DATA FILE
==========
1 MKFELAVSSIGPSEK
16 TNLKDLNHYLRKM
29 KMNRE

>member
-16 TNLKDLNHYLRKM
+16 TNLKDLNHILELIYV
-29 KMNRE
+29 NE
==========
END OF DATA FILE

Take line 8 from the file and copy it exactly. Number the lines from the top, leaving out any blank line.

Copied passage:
+29 NE